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Without this saint, Augustine may have not written his ‘Confessions’

SAINT PAULINUS
Leemage | AFP
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St. Paulinus asked for an autobiography; what Augustine wrote surpassed all expectations.

Governor of the southern Italian province of Campania, St. Paulinus gave up his privileged position in the Roman Empire to devote himself to a life of prayer along with his wife Therasia. During this time Paulinus began to converse with several bishops, such as St. Jerome and St. Augustine. He became familiar with Augustine through correspondence with St. Alypius, who was a lifelong friend of Augustine and bishop at Thagaste.

It was through this correspondence that Paulinus wanted to learn more about Alypius and asked Alypius to write some autobiographical information.

What happened next would forever impact Western civilization.

Alypius, not wanting to write about his own life, forwarded the request to his friend Augustine, who knew him very well. Augustine in turn wrote a letter to Paulinus describing the chain of events and how he intended to fulfill the request.

[W]hen [Alypius] had read your request, desiring him to write for you a sketch of his history … I, seeing him unable to decide between the respective claims of love and humility, transferred the burden from his shoulders to my own … I shall therefore, with God’s help, soon place in your heart Alypius just as he is.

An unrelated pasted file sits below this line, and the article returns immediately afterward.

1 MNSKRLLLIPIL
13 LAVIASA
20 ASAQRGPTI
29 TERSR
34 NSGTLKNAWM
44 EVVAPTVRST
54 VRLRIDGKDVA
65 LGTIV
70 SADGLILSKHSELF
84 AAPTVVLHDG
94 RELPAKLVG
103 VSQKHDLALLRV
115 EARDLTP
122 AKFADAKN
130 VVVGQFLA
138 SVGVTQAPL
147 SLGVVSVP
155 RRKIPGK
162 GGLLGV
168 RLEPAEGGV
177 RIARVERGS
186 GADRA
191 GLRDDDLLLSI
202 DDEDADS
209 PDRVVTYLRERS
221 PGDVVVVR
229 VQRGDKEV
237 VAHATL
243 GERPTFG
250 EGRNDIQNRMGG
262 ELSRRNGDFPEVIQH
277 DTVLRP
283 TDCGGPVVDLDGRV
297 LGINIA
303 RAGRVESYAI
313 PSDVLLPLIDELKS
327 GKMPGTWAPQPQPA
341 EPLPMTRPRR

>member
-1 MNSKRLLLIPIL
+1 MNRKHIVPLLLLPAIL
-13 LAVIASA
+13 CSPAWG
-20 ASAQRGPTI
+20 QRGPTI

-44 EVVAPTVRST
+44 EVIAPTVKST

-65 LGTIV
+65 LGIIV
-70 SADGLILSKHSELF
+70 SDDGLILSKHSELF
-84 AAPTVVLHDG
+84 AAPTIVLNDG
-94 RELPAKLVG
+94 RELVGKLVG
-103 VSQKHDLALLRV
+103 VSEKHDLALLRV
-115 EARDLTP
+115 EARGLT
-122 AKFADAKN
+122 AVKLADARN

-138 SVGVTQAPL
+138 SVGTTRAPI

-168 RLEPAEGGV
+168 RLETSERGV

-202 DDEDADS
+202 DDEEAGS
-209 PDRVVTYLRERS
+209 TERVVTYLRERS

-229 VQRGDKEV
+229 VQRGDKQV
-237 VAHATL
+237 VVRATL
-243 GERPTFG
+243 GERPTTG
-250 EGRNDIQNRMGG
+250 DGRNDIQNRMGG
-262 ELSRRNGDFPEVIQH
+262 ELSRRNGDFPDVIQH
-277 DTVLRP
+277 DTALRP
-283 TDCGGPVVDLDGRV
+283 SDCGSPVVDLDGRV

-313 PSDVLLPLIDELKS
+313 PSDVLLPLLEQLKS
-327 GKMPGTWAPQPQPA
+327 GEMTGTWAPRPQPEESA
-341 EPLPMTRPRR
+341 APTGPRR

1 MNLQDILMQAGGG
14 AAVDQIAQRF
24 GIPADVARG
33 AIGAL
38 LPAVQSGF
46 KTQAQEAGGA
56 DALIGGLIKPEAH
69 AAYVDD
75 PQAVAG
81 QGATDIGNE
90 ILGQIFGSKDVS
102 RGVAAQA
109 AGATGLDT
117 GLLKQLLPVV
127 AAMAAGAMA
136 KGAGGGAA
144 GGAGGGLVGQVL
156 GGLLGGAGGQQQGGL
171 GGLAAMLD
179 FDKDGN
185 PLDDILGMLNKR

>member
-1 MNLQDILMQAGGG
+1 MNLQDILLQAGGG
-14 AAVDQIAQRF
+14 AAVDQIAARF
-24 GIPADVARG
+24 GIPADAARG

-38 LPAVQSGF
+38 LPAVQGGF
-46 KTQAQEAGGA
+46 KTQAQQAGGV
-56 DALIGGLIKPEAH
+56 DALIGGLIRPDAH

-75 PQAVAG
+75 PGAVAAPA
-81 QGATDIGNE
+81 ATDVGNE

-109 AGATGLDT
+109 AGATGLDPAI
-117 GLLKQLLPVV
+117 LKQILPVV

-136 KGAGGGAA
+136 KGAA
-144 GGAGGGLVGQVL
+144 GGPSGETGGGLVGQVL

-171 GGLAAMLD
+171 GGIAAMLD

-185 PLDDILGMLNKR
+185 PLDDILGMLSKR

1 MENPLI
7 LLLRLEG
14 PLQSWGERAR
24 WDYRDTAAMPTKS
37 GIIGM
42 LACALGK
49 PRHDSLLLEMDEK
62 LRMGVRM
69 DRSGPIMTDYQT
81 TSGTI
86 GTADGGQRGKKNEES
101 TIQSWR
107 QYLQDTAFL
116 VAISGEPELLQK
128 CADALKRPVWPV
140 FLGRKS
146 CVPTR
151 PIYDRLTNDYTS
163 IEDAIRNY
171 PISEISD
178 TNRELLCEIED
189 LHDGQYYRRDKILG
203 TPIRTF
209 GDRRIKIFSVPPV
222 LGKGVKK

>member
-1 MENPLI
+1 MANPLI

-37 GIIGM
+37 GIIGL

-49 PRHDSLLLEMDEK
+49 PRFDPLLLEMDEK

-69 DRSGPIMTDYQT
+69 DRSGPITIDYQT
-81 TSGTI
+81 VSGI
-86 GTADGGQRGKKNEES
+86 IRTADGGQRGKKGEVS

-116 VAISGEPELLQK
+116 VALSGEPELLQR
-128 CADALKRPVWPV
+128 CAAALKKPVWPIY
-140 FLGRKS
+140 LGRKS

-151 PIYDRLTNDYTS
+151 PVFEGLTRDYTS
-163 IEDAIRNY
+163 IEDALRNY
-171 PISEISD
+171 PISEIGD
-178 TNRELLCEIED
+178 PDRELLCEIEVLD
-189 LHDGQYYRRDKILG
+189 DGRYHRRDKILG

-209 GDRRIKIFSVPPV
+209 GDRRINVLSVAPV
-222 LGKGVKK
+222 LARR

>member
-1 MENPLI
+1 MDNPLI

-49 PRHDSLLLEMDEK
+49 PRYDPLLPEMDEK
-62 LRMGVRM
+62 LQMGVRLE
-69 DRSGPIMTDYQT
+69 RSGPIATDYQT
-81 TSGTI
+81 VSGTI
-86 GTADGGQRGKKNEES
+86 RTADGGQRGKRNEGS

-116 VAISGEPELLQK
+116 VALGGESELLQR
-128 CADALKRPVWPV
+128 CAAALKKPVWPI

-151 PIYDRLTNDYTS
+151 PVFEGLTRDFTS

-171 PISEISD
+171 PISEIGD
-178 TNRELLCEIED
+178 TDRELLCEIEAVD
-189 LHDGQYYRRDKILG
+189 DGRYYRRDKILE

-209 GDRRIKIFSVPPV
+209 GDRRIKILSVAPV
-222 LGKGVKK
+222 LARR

As Alypius was a lifelong friend, Augustine’s own experience and conversion were interwoven with Alypius’ story, resulting in something beyond expectation. Paulinus wrote back after reading Augustine’s writings and felt much closer to him than before.

[B]y the kindness of the venerable bishops Aurelius and Alypius, we came to know you through your writings against the Manichæans, love for you has taken such a place in us, that we seemed not so much to be acquiring a new friendship as reviving an old affection.

So what began as a biography of St. Alypius soon “grew legs” and expanded into Augustine’s own Confessions.

It appears that the world owes a debt of gratitude to St. Paulinus, who didn’t realize that in asking Alypius for a sketch of his own history, he would receive in return one of the first — and still among the greatest — autobiographical works ever written.

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